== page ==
Despite trying to keep his swashbuckling to a minimum, a threat to California's pending statehood causes the adventure-loving Alejandro de la Vega (Banderas) -- and his wife, Elena (Zeta-Jones) -- to take action.
An adventuresome young man goes off to find himself and loses his socialite fiancée in the process. But when he returns 10 years later, she will stop at nothing to get him back, even though she is already married.
Geoffrey Thorpe, a buccaneer, is hired by Queen Elizabeth I to nag the Spanish Armada. The Armada is waiting for the attack on England and Thorpe surprises them with attacks on their galleons where he shows his skills on the sword.
Il misterioso Zorro, intervenuto per impedire le nozze tra Carmen e Marcel, nel compiere la solita acrobatica e strategica ritirata, cade rimanendo impedito nei movimenti. Preoccupato per ... See full summary »
Around 1820 the son of a California nobleman comes home from Spain to find his native land under a villainous dictatorship. On the one hand he plays the useless fop, while on the other he is the masked avenger Zorro. Written by
Ed Stephan <firstname.lastname@example.org>
During filming, Tyrone Power was in the habit of taking an early morning swim in a pool that he insisted on being carefully pre-heated. Darryl F. Zanuck played a prank on him by arranging for the heating to be turned off. Power dived in and got such a shock that he later claimed he nearly had a heart attack. He got his revenge. Zanuck watched the dailies every day with a critical eye and one evening saw something unexpected; the cast and crew collaborated to film a spoof version of the hold-up scene where Zorro robs a coach carrying the Governor and his wife. When Zorro is supposed to slash his trademark "Z" into the coach's seat cushion, the reverse angle reveals an uncharacteristic "DZ" instead, to a shocked gasp of "Zanuck!" from J. Edward Bromberg as the evil Alacalde. Power declares snidely, "Let that be a lesson to you, damn it!" See more »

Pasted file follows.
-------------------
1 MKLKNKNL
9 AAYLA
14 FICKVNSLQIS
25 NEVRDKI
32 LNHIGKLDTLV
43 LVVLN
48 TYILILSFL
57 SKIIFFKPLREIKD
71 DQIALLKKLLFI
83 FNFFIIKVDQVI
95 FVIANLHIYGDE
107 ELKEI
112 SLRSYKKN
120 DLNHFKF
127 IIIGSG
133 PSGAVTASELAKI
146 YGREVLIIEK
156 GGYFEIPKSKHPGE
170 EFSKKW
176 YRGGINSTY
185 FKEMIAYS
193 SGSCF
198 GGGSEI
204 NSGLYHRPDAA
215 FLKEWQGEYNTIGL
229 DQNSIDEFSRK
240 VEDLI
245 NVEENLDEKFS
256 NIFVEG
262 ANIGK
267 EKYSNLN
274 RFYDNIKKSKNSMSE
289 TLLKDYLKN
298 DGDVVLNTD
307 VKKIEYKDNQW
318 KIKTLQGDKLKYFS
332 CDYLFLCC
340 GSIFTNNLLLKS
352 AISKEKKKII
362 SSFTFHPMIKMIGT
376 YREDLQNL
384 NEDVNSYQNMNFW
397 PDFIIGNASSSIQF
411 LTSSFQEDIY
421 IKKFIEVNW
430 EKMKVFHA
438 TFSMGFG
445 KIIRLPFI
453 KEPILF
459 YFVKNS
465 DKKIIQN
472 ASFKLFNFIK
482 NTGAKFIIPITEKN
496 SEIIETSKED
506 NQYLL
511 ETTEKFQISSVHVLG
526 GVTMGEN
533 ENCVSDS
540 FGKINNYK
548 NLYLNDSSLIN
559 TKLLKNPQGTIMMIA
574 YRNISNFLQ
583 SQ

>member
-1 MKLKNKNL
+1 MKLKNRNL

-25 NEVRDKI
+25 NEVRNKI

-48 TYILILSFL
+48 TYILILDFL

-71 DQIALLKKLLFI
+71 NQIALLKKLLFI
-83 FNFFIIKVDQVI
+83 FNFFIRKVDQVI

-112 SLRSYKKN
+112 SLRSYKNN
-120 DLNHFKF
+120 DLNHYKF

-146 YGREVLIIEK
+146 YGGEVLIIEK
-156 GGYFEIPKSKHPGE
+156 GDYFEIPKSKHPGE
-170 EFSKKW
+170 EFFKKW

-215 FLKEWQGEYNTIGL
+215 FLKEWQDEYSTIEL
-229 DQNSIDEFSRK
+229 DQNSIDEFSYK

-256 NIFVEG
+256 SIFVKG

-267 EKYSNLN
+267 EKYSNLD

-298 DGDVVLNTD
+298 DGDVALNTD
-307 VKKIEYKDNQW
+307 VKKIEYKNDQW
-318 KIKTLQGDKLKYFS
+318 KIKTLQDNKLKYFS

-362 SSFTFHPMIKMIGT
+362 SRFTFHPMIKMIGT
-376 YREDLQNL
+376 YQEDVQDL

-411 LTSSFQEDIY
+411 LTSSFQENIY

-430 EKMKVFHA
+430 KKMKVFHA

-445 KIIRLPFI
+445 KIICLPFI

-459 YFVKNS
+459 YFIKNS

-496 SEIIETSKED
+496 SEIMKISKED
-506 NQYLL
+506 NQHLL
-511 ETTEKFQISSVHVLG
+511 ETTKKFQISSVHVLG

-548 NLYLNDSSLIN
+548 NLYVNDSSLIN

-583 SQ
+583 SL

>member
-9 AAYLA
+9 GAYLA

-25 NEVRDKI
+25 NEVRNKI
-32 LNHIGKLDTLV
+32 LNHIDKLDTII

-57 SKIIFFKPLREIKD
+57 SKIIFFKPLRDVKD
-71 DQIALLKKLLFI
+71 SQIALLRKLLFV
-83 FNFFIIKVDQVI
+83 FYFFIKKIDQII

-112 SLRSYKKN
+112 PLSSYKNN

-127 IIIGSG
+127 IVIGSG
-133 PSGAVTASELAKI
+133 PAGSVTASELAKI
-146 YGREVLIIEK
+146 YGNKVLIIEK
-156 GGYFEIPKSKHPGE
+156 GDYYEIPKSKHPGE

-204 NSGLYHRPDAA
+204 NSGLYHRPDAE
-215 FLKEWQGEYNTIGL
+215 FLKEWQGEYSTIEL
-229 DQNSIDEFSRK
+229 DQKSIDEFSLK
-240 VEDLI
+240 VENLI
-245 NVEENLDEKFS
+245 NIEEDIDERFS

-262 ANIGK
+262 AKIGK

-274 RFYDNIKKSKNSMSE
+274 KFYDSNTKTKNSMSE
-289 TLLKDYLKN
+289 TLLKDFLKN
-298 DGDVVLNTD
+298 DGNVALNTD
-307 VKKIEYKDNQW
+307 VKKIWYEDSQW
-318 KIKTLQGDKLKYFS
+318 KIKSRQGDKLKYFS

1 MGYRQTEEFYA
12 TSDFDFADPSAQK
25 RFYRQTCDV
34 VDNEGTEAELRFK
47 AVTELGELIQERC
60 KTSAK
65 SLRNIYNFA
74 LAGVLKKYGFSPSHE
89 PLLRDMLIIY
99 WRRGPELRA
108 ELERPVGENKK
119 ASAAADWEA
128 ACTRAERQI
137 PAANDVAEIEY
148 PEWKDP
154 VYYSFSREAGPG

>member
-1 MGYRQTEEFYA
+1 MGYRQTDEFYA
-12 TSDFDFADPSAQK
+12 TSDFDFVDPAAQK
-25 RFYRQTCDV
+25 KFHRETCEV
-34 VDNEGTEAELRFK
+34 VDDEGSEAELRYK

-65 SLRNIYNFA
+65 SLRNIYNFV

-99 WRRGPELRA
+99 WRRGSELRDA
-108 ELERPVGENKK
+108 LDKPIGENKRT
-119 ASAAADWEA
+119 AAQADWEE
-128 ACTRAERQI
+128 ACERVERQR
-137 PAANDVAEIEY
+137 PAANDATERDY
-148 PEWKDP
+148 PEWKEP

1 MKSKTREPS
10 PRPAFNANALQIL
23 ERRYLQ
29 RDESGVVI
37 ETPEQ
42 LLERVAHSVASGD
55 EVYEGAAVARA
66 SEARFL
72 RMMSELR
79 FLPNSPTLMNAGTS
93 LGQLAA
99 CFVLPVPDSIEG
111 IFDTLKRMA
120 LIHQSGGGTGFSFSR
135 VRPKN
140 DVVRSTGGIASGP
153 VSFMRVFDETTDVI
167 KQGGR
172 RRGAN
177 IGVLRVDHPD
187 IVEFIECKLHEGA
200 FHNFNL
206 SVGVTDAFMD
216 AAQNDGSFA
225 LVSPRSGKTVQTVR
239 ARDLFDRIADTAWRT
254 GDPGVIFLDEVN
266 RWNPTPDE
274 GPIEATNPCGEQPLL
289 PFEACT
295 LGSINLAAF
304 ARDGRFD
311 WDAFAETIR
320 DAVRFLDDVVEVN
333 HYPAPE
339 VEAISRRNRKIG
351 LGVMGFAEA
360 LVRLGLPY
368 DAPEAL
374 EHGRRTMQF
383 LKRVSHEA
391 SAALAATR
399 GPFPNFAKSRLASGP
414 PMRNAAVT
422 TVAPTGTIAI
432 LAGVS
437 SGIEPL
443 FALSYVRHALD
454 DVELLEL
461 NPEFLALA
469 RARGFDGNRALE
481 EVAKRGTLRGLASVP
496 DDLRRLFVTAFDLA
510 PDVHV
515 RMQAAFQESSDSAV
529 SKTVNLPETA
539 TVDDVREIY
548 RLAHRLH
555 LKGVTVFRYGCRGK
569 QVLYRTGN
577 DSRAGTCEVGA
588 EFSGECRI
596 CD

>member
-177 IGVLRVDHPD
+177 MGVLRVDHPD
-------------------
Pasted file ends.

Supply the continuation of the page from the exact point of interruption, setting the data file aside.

In the film's end-title credits, Basil Rathbone's character's name is spelled "Captain Esteban Pasquale" (pronounced "pass-KWALL"), but "Pasquale" is the Italian form of the name ("pass-KWALL-ee). The correct Spanish spelling is Pascual. See more »
In Madrid, the talented aristocratic military swordsman and rider Diego Vega (Tyrone Power) returns to the Mexican California to reunite with his father, the Alcalde Don Alejandro Vega (Montagu Love), and his mother. When he arrives in Los Angeles, he finds that his father has been replaced by the tyrannous Alcalde Don Luis Quintero (J. Edward Bromberg) that oppresses the people with soaring taxes and violent punishment for those that can not afford and supported by the corrupt Captain Esteban Pasquale (Basil Rathbone) and his soldiers. Don Diego does not disclose his abilities with the sword and disguises pretending that he is a sophisticated fashionable gay, for the heartache of his father. However, when he secretly wears a mask and rides a black horse, he becomes the avenger Zorro that carves his mark for the fearfulness of his enemies.
"The Mark of Zorro" is the best Zorro of the cinema history in a time when the studios were concerned with the screenplay and acting and not CGI and sex scenes. The witty delightful story presents Tyrone Power as a fantastic the weak and fragile Don Diego Vega and the powerful Zorro, with totally different personalities. His ability as swordsman and rider is impressive in a perfect choreography of fights, recalling Errol Flynn in "The Adventures of Robin Hood" of two years before. Linda Darnell is so sweet and beautiful that seems to be the inspiration for the title of the novel of Vladimir Nabokov. J. Edward Bromberg and Basil Rathbone are the perfect villains, the first one coward and sleazy and the second arrogant and corrupt. My vote is ten.
Title (Brazil): "A Marca do Zorro" ("The Mark of Zorro")
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